The summa theologica for them to consult on all this is Robert Parker’s superb On Greek Religion (Cornell, £17), my book of the year.

Might be one for the Christmas list.

Wednesday, December 05, 2012

For the pod: Wonderful things

You must have bought your chair by now.

If you are sitting in it and wondering how to read the Bible or finding it hard then you could do worse than listen to Open my eyes that I may see and Wonderful things in thy word. Piper's preaching can, I admit, be a bit like eating a cheese and pickle sandwich but with no pickle but both these talks contain some wonderful heart-stirring revelations if you manage to catch them.

Make Coffee (or Tea or indeed any hot drink or if you want it can be a cold drink or by grace no drink at all)

Open your Bible to Psalm 119 vs 18

Read the verse and meditate on it for a while.

Open your journal

Listen to the talk

Jot the points that strike you.

Reflect on the talks message and turn it into prayer

Repeat this with the second talk.

Tuesday, December 04, 2012

Why bother blogging?

Gary, a fellow blogging Vicar, has a new blog to go with his new post. It's called Bermondsey Vicar. Do pray for him and his family as he takes up this fresh challenge in this great city and list it on your RSS feeder and twitter. He has reminded me of this post by Abraham Piper called 'Six Reasons Pastors Should Blog' which was his inspiration to become a blogging pastor- as it was mine.

Here it is in full:

Pastors should blog…

1. …to write.

If you’re a pastor, you probably already know the value writing has for thinking. Through writing, you delve into new ideas and new insights. If you strive to write well, you will at the same time be striving to think well.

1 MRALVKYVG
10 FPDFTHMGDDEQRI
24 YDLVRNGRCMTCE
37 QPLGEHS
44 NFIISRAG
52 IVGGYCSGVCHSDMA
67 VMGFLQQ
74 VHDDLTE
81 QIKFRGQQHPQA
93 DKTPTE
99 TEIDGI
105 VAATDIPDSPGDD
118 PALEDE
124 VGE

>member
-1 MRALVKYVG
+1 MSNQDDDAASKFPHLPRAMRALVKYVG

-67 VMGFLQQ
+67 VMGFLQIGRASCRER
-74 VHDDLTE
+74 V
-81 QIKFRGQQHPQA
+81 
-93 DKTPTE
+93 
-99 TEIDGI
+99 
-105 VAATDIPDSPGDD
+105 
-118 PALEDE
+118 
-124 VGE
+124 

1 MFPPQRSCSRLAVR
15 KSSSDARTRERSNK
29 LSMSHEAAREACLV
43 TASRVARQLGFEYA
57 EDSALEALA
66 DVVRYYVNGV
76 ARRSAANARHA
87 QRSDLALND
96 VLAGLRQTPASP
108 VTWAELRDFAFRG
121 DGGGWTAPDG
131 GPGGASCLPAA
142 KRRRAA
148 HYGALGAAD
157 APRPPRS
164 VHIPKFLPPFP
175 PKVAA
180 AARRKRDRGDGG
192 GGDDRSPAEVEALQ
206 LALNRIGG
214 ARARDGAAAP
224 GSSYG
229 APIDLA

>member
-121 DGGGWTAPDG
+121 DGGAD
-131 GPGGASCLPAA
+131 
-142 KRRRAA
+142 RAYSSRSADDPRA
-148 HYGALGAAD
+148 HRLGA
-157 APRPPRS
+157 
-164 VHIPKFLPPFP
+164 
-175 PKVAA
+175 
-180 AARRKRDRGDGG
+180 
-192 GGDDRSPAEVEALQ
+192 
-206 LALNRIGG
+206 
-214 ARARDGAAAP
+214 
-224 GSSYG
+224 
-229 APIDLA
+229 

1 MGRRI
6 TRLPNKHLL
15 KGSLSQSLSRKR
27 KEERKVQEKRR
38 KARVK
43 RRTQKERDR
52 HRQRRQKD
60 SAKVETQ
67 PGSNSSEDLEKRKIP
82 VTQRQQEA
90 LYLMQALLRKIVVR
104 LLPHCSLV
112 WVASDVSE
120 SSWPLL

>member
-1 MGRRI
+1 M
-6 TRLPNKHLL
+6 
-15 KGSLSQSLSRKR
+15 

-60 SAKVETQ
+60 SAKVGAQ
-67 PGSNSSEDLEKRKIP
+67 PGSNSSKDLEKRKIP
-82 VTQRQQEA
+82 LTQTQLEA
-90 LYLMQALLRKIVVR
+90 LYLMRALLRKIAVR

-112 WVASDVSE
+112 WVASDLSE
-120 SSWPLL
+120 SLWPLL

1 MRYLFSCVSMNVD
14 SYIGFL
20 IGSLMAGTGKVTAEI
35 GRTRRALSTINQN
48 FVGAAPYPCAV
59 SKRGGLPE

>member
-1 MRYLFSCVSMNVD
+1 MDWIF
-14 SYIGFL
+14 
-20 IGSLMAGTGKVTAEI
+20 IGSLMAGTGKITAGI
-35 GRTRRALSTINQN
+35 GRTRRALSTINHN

Then when you share new ideas and new insights, readers can come along with you wherever your good writing and good thinking bring you.
There is no better way to simply and quickly share your writing than by maintaining a blog. And if you’re serious about your blog, it will help you not only in your thinking, but in your discipline as well, as people begin to regularly expect quality insight from you.

2. …to teach.

Most pastors I’ve run into love to talk. Many of them laugh at themselves about how long-winded they’re sometimes tempted to be.
Enter Blog.
Here is where a pastor has an outlet for whatever he didn’t get to say on Sunday. Your blog is where you can pass on that perfect analogy you only just thought of; that hilarious yet meaningful story you couldn’t connect to your text no matter how hard you tried; that last point you skipped over even though you needed it to complete your 8-point acrostic sermon that almost spelled HUMILITY.
And more than just a catch-all for sermon spill-over, a blog is a perfect place for those 30-second nuggets of truth that come in your devotions or while you’re reading the newspaper. You may never write a full-fledged article about these brief insights or preach a whole sermon, but via your blog, your people can still learn from them just like you did.

3. …to recommend.

With every counseling session or after-service conversation, a pastor is recommending something. Sometimes it’s a book or a charity. Maybe it’s a bed-and-breakfast for that couple he can tell really needs to get away. And sometimes it’s simply Jesus.
With a blog, you can recommend something to hundreds of people instead of just a few. Some recommendations may be specific to certain people, but that seems like it would be rare. It’s more likely to be the case that if one man asks you whether you know of any good help for a pornography addiction, then dozens of other men out there also need to know, but aren’t asking.
Blog it.
Recommendation, however, is more than pointing people to helpful things. It’s a tone of voice, an overall aura that good blogs cultivate.
Blogs are not generally good places to be didactic. Rather, they’re ideal for suggesting and commending. I’ve learned, after I write, to go back and cut those lines that sound like commands or even overbearing suggestions, no matter how right they may be. Because if it’s true for my audience, it’s true for me, so why not word it in such a way that I’m the weak one, rather than them?
People want to know that their pastor knows he is an ordinary, imperfect human being. They want to know that you’re recommending things that have helped you in your own weakness. If you say, “When I struggled with weight-loss, I did such-and-such,” it will come across very differently than if you say, “Do such-and-such if you’re over-weight…”